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Ever wonder just why you feel cooler when you stand in front of a fan, even though the air doesn't actually get cooler? The reason is something called "evaporate cooling." Basically, the moving air causes moisture on your skin to evaporate. As it does, the evaporation process cools your skin so you feel more comfortable. To take advantage of this effect, position room fans for maximum air circulation. If you're using a window fan, open another window across the room to provide good cross ventilation.
Paddle fans are another popular version of the room fan and can help keep your home cool. While attractive, these ceiling fans are costly to run and an inefficient way to cool your home. One advantage paddle fans do have over other types is a reversible motor. By controlling the direction of the blades, you can use the fan to "pull" colder air up in the summer and "push" warm air down in the winter. Fans installed at the peak of cathedral ceilings can be very effective in winter by helping to recirculate warm air that would otherwise be wasted.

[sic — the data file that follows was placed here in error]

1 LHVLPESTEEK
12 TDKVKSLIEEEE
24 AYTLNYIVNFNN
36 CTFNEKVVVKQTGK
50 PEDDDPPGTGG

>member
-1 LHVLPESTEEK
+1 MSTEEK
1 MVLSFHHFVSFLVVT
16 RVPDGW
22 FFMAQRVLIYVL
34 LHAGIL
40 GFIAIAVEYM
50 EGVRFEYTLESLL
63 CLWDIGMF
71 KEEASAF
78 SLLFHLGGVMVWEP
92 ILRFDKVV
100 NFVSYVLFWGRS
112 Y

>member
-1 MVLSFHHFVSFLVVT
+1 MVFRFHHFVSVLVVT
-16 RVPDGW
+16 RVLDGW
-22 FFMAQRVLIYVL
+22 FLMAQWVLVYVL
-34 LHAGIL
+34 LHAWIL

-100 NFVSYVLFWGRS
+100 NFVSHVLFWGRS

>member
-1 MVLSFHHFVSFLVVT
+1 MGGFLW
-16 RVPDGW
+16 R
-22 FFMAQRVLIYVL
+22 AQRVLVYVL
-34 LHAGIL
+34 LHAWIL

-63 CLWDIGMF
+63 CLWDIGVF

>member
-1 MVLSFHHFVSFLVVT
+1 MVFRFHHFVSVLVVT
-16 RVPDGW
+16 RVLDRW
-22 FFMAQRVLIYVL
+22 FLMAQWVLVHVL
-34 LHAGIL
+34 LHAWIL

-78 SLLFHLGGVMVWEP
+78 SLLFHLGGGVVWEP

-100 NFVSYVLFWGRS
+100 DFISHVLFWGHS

Whole House Fans
Probably one of the most effective and efficient low-cost systems for cooling your house is the "whole house fan." Not to be confused with smaller attic fans, these large fans are mounted in the ceiling of the uppermost floor of your home. They work by drawing air from open windows in the house into the attic, where it is released through enlarged vents to the exterior. The airflow in the house can be controlled by the number and location of open windows, as well as the speed of the fan, which usually has several settings. Also, by using a time switch, you can set the whole house fan to run for an hour or so while you're falling asleep, then automatically switch off at night. The whole house fan then automatically switches off and won't run all night when the temperature drops.
Get tips for using your attic to keep the whole house cool